TCU’s Faculty Senate passed a resolution at its Thursday meeting encouraging the university to raise adjunct pay and to create more full-time faculty positions. Adjuncts, who are not full-time employees, receive no benefits.
A study commissioned by the Faculty Senate suggests that because adjuncts receive no benefits and have lower pay rates, they often have less motivation and availability for students. The study suggested raising adjunct pay by $1,000 per 3-credit-hour course.
The resolution serves more as a “statement of principle” than a policy guideline, said Andrew Ledbetter, a member of the Faculty Senate subcommittee that worked on the resolution and the study backing it.
The resolution will move to Provost Nowell Donovan for further consideration.
TCU pays adjuncts between $2,500 and $3,500 per 3-credit-hour undergraduate course, which does not compete with regional and national pay averages, according to the study.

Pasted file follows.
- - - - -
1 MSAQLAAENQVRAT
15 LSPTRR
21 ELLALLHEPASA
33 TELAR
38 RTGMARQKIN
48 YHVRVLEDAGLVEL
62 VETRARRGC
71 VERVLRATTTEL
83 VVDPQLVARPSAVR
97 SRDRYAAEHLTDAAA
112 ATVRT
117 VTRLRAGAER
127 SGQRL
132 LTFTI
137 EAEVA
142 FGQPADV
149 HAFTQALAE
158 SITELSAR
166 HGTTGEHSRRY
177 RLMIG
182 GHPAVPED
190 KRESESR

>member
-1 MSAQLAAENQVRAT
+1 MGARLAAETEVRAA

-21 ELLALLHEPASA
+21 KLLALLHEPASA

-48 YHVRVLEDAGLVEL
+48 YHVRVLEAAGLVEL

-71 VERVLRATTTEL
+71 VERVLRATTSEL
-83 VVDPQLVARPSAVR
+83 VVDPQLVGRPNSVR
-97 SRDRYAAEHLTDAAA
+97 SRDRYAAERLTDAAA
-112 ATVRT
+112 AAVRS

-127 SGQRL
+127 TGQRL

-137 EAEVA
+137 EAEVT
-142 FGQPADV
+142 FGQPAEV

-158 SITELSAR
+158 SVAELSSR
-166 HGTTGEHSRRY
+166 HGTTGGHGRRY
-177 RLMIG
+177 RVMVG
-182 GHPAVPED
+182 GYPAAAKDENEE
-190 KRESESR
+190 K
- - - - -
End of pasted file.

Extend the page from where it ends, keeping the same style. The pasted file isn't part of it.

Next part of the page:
Ledbetter said a student taking a 15-credit-hour course load pays about $1,350 per credit hour, which means having one student in a class covers the majority of an adjunct’s salary.
“As a committee, we feel that something is awry with the economics of that,” Ledbetter said.
Most adjunct faculty members are hired because of enrollment needs, the study found.
“There’s too few of us as faculty,” Ledbetter said.
The Faculty Senate is seeking to better fulfill two of the cardinal principles of TCU’s Vision In Action (VIA) plan, according to the study.
Those principles include hiring and retaining “outstanding” faculty members and creating a learning atmosphere through “excellent” teaching, according to the VIA website.
Correction: An earlier version of this story incorrectly stated terms of the Faculty Senate’s resolution regarding adjunct pay. The resolution did not recommend raising adjunct pay by a specific dollar amount.